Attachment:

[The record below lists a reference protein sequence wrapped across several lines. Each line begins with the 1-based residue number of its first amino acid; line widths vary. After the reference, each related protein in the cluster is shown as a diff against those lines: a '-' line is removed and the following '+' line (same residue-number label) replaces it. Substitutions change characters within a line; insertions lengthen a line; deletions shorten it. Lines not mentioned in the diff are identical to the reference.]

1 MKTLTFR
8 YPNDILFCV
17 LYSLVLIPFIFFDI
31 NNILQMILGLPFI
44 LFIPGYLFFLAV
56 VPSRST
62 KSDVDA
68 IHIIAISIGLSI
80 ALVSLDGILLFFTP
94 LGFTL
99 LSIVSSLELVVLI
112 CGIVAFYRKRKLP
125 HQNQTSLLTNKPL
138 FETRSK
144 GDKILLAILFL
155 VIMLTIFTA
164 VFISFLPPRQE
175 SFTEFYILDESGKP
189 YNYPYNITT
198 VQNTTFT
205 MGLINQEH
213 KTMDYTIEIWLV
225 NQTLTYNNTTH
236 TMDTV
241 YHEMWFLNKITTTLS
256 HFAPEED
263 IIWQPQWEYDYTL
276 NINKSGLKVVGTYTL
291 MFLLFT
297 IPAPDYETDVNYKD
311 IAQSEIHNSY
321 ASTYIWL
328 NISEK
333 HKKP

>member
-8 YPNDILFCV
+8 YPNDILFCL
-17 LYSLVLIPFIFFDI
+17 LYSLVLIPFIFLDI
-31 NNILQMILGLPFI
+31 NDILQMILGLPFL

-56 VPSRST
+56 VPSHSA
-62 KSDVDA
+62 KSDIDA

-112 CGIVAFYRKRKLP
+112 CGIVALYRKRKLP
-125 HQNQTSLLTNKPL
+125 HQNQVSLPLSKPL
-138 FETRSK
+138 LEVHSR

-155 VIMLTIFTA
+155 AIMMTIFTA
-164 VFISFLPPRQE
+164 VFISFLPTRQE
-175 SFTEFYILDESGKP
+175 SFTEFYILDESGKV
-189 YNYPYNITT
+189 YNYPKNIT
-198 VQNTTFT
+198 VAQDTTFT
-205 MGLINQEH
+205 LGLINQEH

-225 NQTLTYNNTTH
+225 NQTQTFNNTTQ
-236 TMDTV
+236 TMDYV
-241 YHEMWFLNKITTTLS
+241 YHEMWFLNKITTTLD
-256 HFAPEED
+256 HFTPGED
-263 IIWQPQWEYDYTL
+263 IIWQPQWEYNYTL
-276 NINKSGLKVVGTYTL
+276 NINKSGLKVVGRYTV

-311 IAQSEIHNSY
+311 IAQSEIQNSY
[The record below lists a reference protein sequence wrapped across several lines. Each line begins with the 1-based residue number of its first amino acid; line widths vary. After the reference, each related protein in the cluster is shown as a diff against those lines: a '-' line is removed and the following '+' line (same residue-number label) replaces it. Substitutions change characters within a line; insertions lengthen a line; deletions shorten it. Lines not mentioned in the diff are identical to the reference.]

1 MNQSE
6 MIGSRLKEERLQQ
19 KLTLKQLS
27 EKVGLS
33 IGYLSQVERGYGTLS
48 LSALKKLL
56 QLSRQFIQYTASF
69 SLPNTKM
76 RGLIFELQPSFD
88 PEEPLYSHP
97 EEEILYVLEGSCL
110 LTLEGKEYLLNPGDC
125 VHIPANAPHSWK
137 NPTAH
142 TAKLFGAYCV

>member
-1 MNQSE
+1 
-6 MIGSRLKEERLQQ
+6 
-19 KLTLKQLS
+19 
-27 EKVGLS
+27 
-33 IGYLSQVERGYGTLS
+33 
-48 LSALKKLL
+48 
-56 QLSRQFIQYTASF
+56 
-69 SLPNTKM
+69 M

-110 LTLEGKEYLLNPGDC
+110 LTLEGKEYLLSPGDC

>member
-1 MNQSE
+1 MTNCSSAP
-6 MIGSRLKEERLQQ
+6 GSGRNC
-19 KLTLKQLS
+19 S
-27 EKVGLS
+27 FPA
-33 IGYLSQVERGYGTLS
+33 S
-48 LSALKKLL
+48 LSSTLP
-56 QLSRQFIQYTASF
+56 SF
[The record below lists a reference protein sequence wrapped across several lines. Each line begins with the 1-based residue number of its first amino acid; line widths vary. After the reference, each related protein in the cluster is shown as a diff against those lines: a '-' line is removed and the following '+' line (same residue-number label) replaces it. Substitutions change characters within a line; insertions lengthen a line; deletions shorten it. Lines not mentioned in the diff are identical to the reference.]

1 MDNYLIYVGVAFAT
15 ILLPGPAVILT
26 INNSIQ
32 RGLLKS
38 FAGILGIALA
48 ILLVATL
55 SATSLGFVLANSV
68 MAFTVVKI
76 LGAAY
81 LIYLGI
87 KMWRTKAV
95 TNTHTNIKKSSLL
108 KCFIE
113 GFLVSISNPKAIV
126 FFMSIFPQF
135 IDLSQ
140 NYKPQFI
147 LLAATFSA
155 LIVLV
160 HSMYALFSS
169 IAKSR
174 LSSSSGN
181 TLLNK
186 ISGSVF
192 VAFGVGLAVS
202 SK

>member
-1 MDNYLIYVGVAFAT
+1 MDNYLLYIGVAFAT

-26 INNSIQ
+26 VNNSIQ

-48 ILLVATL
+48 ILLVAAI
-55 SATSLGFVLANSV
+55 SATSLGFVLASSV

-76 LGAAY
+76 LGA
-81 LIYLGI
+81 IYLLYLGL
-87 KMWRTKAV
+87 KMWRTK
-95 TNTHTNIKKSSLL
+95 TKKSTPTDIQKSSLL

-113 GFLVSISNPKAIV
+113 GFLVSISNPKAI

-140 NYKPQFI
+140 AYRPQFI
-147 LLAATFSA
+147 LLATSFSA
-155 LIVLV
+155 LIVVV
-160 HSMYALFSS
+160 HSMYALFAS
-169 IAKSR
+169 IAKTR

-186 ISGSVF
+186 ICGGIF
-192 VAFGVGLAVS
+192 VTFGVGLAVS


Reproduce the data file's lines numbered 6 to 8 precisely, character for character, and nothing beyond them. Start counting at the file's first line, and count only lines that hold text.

44 LFIPGYLFFLAV
56 VPSRST
62 KSDVDA